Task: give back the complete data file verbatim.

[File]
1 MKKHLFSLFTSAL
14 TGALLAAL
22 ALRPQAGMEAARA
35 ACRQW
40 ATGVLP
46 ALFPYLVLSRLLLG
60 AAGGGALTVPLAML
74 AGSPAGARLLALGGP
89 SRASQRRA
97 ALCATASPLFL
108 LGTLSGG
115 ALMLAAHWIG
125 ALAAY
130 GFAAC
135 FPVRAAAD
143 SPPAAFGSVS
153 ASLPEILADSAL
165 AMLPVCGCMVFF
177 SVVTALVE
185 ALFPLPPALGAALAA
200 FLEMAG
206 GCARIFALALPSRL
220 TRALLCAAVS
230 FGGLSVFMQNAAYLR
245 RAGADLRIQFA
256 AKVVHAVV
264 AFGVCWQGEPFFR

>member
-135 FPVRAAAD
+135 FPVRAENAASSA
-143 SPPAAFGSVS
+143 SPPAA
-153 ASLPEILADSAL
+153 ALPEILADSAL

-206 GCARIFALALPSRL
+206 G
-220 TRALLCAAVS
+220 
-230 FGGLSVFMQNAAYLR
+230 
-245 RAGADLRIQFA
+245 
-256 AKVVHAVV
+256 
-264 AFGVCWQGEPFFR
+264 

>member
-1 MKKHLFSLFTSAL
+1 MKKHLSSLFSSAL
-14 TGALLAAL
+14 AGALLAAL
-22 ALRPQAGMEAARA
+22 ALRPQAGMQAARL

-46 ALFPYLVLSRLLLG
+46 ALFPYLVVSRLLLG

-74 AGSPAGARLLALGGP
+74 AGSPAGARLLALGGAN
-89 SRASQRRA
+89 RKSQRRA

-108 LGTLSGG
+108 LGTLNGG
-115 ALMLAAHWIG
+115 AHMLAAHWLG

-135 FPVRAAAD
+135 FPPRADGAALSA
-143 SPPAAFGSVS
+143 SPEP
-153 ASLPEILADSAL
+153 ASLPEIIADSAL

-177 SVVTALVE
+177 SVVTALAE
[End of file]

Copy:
1 MKKHLFSLFTSAL
14 TGALLAAL
22 ALRPQAGMEAARA
35 ACRQW
40 ATGVLP
46 ALFPYLVLSRLLLG
60 AAGGGALTVPLAML
74 AGSPAGARLLALGGP
89 SRASQRRA
97 ALCATASPLFL
108 LGTLSGG
115 ALMLAAHWIG
125 ALAAY
130 GFAAC
135 FPVRAAAD
143 SPPAAFGSVS
153 ASLPEILADSAL
165 AMLPVCGCMVFF
177 SVVTALVE
185 ALFPLPPALGAALAA
200 FLEMAG
206 GCARIFALALPSRL
220 TRALLCAAVS
230 FGGLSVFMQNAAYLR
245 RAGADLRIQFA
256 AKVVHAVV
264 AFGVCWQGEPFFR

>member
-135 FPVRAAAD
+135 FPVRAENAASSA
-143 SPPAAFGSVS
+143 SPPAA
-153 ASLPEILADSAL
+153 ALPEILADSAL

-206 GCARIFALALPSRL
+206 G
-220 TRALLCAAVS
+220 
-230 FGGLSVFMQNAAYLR
+230 
-245 RAGADLRIQFA
+245 
-256 AKVVHAVV
+256 
-264 AFGVCWQGEPFFR
+264 

>member
-1 MKKHLFSLFTSAL
+1 MKKHLSSLFSSAL
-14 TGALLAAL
+14 AGALLAAL
-22 ALRPQAGMEAARA
+22 ALRPQAGMQAARL

-46 ALFPYLVLSRLLLG
+46 ALFPYLVVSRLLLG

-74 AGSPAGARLLALGGP
+74 AGSPAGARLLALGGAN
-89 SRASQRRA
+89 RKSQRRA

-108 LGTLSGG
+108 LGTLNGG
-115 ALMLAAHWIG
+115 AHMLAAHWLG

-135 FPVRAAAD
+135 FPPRADGAALSA
-143 SPPAAFGSVS
+143 SPEP
-153 ASLPEILADSAL
+153 ASLPEIIADSAL

-177 SVVTALVE
+177 SVVTALAE